Hyperinsulinism is a pathological condition of the body, caused by an absolute or relative excess of insulin, causing a strong decrease in blood sugar, resulting in glucose deficiency and oxygen starvation of the brain, leading to a violation of the higher nervous activity in the first place.

Etiology and pathogenesis. The most common cause of pancreatic hypoglycemia is hyperinsulinism, caused by adenoma (often benign, less often malignant) and rarely, diffuse adenomatous hyperplasia of p-cell pancreatic islets. Non-pancreatic hypoglycemia develops due to liver and gastrointestinal diseases (liver cirrhosis, cholangitis, cholecystitis, etc.), endo-crine system (damage to the pituitary, thyroid and adrenal glands), metabolic disorders (renal glucose, malnutrition, pregnancy and lactation, etc.). Non-pancreatic hypoglycemia can occur in disorders of the central and autonomic nervous systems, as well as in extra pancreatic tumors.

Hyperinsulinism can be absolute, that is, associated with any pathology of the insular apparatus (primary organic hyperinsulinism; in children with congenital non-tolerance of the amino acid leucine, stimulating insulin secretion, etc.) and relative, not related to pathology insular apparatus of the pancreas (secondary, functional, symptomatic hyperinsulinism). Relative hyperinsulinism is due to the increased sensitivity of the organism to insulin normally secreted by p-cells of the pancreatic islets.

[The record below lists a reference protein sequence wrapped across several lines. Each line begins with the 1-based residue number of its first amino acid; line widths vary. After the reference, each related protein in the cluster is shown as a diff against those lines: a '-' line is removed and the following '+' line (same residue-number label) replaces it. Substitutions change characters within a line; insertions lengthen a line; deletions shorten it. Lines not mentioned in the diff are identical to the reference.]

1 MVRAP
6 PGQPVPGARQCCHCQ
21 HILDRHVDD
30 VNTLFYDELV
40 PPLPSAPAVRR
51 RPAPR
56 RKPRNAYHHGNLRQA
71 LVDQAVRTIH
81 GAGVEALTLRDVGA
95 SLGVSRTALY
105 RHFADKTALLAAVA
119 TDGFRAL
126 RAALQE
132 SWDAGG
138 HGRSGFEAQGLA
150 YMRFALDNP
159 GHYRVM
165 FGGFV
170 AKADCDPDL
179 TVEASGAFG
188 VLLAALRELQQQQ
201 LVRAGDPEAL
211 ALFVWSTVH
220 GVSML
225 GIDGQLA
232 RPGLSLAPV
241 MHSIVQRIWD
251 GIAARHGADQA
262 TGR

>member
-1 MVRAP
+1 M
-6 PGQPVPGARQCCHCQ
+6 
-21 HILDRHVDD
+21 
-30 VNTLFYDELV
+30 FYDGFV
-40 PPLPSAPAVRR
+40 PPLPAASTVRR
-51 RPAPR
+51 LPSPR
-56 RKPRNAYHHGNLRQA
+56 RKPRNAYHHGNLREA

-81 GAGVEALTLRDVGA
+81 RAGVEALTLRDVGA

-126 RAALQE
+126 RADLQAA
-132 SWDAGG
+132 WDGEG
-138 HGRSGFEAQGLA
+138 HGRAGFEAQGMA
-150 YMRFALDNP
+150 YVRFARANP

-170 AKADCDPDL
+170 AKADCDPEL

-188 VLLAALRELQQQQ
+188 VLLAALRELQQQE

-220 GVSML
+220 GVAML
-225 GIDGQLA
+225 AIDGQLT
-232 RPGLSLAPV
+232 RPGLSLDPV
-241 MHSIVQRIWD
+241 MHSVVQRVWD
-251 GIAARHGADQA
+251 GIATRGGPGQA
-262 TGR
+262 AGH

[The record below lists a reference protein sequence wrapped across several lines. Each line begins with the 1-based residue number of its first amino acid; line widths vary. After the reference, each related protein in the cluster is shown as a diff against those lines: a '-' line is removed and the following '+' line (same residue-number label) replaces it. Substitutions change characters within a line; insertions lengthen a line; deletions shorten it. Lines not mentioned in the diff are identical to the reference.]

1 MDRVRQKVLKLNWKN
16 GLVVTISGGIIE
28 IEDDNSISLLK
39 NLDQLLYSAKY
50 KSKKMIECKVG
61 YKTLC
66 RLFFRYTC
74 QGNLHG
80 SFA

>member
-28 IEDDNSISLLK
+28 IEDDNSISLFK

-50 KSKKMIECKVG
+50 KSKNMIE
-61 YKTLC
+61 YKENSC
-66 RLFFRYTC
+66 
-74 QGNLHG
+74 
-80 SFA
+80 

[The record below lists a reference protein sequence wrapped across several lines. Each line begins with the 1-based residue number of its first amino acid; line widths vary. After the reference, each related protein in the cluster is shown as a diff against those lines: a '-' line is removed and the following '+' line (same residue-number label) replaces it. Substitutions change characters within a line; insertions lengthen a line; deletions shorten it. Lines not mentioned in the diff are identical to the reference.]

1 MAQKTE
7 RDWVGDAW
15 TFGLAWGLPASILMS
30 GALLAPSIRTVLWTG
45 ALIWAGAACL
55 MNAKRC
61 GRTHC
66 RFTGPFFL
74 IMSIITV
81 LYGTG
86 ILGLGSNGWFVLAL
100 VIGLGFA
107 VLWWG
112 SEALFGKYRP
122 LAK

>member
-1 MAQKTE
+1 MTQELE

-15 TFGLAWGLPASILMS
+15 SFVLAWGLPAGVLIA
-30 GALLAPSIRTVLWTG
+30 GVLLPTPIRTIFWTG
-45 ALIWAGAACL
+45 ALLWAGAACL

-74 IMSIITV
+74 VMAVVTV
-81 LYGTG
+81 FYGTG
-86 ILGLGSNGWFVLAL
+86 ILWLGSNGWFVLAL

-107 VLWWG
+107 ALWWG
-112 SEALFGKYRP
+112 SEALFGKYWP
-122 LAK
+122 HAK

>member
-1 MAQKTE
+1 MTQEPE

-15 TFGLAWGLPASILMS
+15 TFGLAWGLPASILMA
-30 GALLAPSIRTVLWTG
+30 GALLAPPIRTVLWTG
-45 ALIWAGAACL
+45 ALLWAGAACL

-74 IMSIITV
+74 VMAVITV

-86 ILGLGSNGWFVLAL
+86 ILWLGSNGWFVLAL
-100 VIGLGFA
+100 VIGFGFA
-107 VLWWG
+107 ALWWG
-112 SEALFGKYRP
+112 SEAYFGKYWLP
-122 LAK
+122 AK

Insufficient blood sugar (neurogenic anorexia, pyloric stenosis, renal glucosuria, high exercise, etc.) or impaired compensatory mechanisms involved in the regulation of carbohydrate metabolism and insulin inactivation (marked hypofunction of the anterior lobe) can lead to a relative excess of insulin. hypophysis, adrenal cortex, thyroid gland, functional liver insufficiency, liver cirrhosis, C (C, C) injury.

Hypoglycemic conditions can sometimes occur with the development of Zollinger-Ellison syndrome (ulcerous, non-p-cell adenoma emanating from pancreatic islets) in patients with its combination with insulin-secreting adenoma of pancreatic islets. Diffuse adenomatosis of the insular apparatus of the pancreas was observed in this syndrome in 10% of cases. Hypoglycemic conditions can also occur when patients develop extrapancreatic tumors located in the abdominal or thoracic cavity and in the retroperitoneal space. Histologically, these tumors are divided into mesodermal (fibrosarcoma, retroperitoneal neural mesothelioma, etc.) and epithelial (hepatoma, adrenal carcinoma, etc.).

When extrapancreatic In hypothelium, hypoglycemic states develop, probably due to the release of some substances other than insulin and potentiating the action of insulin by these tumors. It is assumed that these substances are a component of nucleic acids or tryptophan conversion products. The development of hypoglycemia in these patients, apparently, in some cases is also associated with an increase in metabolism in the tumor and an increase in the absorption of glucose from the blood, as well as with the release of substances with an insulin-like property by the tumor.

local_offerevent_note March 3, 2019

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